Tuesday, 5 February 2019

Ceisteanna (64)

John Brady


64. Deputy John Brady asked the Minister for Health if screening for severe combined immunodeficiency at birth will be introduced similar to that introduced in the United States, Canada and New Zealand with pilot studies being carried out in the Netherlands, the UK and Australia on the same; and if he will make a statement on the matter. [5371/19]

Amharc ar fhreagra

Freagraí scríofa (Ceist ar Health)

Severe combined immunodeficiency (SCID- pronounced “skid”) is a rare but treatable genetic disorder that affects the immune cells in infants. Infants with SCID appear healthy at birth but are highly susceptible to severe infections.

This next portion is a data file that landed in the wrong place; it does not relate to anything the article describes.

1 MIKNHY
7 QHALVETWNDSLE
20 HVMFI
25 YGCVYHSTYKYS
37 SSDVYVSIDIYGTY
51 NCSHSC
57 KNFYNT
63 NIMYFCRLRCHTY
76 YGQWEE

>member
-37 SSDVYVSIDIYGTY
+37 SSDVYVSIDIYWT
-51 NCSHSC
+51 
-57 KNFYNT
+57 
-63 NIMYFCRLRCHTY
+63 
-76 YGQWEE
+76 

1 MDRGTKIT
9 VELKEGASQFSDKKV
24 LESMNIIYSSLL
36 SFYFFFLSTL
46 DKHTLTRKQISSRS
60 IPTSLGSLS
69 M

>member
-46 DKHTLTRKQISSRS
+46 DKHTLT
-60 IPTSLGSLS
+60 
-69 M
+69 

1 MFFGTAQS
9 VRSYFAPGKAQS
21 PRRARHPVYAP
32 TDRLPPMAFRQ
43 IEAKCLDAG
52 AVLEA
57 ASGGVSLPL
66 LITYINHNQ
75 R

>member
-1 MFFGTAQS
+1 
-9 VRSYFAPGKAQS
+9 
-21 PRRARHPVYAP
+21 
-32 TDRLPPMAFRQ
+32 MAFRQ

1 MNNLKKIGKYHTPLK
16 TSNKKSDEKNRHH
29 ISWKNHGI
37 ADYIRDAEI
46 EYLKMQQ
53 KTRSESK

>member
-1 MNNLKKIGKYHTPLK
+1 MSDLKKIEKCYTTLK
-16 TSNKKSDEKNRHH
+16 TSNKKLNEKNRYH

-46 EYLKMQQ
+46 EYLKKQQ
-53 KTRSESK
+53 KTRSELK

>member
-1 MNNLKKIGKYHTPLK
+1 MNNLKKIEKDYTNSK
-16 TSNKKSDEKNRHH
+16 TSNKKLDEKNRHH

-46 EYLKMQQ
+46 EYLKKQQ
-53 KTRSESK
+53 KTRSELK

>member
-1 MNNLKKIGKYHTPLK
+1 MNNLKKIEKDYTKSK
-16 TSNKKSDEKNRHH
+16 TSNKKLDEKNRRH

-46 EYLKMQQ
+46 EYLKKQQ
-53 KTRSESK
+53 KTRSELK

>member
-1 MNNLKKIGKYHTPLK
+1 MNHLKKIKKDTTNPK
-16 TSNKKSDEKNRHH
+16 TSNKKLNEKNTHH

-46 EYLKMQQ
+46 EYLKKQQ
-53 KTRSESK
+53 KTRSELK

All babies (between 3 and 5 days old) born in Ireland are currently screened for 8 rare but serious medical conditions as part of the National Newborn Bloodspot Screening Programme. However, SCID is not currently screened for as part of this screening programme in Ireland.

As recommended in the Scally Review (2019), a National Screening Committee will be established and become operational before the end of 2019. Similar, to the UK National Screening Committee, their role will be to undertake an independent assessment of the evidence for screening for a particular condition against internationally accepted criteria. Any potential changes to the National Newborn Bloodspot Screening Programme will be incorporated as part of the Committee's work programme.